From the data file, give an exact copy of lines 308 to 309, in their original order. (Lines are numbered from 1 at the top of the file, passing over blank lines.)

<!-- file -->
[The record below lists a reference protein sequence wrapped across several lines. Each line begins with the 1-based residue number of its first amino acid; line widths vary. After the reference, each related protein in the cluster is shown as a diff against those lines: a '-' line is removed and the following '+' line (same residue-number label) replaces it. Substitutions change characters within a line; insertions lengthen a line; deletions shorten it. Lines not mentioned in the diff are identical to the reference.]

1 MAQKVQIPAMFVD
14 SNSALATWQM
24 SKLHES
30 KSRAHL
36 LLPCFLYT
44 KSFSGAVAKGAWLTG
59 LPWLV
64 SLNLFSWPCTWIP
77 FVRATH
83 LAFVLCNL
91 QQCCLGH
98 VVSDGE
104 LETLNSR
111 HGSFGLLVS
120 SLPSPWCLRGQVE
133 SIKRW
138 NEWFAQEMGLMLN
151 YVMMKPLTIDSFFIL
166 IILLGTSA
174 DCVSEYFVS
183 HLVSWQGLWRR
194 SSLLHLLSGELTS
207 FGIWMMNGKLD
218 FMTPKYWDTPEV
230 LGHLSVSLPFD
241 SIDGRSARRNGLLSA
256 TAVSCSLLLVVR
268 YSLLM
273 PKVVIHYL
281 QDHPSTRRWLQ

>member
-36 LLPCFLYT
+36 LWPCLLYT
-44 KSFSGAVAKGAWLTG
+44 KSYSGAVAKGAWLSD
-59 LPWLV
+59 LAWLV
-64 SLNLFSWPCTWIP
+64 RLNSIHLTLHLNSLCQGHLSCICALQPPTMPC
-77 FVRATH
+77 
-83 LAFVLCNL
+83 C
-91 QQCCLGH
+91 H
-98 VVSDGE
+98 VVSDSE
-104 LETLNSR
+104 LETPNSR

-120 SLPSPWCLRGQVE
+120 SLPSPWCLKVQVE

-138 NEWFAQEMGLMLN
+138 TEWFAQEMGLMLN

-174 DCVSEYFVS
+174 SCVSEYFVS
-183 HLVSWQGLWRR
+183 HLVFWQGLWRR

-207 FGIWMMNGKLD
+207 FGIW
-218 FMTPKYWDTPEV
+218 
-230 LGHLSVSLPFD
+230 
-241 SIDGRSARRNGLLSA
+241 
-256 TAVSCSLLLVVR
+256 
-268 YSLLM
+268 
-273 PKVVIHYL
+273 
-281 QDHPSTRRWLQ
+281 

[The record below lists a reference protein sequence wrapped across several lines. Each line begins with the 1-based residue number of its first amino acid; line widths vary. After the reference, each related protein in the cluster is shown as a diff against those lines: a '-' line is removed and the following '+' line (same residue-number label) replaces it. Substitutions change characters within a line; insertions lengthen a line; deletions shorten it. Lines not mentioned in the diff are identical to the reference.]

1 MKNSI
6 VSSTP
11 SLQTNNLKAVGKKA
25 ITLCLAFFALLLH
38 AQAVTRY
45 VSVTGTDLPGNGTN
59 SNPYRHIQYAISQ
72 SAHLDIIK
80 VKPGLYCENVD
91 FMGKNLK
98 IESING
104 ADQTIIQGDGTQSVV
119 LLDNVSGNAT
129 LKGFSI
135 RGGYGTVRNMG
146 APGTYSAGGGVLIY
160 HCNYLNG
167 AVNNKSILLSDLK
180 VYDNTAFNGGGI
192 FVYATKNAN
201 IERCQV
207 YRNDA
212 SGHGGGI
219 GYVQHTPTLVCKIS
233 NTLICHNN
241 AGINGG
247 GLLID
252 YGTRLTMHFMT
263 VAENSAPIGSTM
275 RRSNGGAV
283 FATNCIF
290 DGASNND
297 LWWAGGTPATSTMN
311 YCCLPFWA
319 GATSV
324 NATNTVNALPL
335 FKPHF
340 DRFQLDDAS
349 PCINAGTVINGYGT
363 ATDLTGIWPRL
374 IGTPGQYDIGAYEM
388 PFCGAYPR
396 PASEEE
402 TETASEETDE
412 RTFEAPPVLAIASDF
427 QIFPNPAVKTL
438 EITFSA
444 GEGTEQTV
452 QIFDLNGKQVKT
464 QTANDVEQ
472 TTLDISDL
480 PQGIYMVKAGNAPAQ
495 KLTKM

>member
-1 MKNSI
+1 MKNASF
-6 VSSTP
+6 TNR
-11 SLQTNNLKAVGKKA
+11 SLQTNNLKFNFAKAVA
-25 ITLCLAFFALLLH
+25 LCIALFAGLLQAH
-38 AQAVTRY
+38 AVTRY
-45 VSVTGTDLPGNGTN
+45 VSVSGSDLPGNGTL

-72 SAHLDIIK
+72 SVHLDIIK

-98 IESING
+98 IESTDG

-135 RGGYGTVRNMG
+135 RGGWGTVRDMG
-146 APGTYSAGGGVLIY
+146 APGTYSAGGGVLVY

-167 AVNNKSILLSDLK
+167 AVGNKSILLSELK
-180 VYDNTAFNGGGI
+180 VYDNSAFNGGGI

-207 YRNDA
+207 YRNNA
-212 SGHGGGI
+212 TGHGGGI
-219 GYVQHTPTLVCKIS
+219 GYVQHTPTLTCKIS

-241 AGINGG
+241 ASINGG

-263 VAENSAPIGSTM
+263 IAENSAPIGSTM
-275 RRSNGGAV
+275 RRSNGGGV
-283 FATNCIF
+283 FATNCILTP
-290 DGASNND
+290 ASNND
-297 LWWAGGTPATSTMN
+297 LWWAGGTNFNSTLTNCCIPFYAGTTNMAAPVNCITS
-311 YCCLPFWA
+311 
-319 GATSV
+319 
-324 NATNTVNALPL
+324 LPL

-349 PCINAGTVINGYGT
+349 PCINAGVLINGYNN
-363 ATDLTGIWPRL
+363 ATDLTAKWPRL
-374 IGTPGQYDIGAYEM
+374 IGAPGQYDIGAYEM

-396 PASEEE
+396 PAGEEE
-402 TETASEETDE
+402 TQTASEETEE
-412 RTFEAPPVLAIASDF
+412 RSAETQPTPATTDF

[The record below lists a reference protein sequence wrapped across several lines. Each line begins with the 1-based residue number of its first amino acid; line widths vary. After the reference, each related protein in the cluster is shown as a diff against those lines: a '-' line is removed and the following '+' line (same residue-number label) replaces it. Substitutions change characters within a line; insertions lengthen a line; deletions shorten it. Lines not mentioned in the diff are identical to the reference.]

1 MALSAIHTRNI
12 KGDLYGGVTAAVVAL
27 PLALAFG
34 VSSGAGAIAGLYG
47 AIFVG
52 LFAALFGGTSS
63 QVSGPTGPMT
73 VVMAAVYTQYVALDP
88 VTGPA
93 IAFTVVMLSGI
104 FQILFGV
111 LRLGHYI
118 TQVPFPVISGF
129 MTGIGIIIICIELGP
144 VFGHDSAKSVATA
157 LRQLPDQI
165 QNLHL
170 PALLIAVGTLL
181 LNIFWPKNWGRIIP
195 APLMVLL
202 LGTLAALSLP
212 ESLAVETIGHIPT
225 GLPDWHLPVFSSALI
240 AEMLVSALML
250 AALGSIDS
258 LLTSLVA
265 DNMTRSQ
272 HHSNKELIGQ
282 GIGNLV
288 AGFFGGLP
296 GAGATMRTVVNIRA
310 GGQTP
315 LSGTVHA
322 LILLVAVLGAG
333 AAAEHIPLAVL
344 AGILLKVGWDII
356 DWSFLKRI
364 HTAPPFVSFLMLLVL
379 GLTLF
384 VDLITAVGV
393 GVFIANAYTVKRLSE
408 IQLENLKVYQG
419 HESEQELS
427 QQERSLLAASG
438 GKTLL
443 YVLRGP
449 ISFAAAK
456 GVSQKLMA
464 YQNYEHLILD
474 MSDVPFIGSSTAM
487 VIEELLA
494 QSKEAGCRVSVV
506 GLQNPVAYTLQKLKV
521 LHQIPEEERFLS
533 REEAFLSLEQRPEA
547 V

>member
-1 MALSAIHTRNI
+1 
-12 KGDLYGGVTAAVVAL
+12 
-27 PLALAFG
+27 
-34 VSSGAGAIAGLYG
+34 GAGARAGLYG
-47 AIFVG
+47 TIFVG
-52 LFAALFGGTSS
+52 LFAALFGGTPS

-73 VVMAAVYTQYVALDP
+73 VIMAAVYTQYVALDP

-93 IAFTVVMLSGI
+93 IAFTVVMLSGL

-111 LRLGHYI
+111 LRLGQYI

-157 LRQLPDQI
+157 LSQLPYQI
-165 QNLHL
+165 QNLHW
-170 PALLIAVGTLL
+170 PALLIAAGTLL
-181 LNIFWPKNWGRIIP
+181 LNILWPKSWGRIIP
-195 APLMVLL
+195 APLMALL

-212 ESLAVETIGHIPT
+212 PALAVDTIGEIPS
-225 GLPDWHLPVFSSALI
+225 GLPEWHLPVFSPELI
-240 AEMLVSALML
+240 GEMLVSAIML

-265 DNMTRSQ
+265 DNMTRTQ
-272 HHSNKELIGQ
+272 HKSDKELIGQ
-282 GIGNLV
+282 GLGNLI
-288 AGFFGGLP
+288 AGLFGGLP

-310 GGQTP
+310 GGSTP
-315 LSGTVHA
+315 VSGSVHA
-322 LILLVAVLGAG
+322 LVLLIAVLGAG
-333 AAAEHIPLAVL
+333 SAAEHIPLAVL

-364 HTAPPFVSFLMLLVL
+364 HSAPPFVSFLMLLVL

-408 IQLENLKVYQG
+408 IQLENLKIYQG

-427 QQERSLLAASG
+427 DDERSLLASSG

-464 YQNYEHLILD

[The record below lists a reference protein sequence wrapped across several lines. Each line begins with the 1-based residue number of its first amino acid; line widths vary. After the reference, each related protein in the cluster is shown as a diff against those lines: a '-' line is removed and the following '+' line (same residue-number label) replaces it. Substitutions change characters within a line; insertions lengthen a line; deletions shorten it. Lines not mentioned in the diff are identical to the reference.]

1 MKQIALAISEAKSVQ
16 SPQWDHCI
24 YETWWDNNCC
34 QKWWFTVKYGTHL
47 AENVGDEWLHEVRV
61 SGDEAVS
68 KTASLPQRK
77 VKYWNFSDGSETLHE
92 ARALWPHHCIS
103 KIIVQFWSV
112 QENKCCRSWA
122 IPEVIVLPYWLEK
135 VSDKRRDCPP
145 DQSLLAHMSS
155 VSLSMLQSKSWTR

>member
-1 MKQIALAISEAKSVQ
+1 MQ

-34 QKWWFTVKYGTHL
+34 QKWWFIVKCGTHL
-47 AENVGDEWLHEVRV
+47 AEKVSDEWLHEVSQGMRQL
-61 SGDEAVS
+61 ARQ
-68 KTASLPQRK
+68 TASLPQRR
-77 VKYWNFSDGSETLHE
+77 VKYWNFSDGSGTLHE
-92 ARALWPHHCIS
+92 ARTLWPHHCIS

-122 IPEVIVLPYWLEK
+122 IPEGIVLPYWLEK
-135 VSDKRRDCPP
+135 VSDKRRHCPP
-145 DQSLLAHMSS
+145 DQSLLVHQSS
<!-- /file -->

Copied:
24 YETWWDNNCC
34 QKWWFTVKYGTHL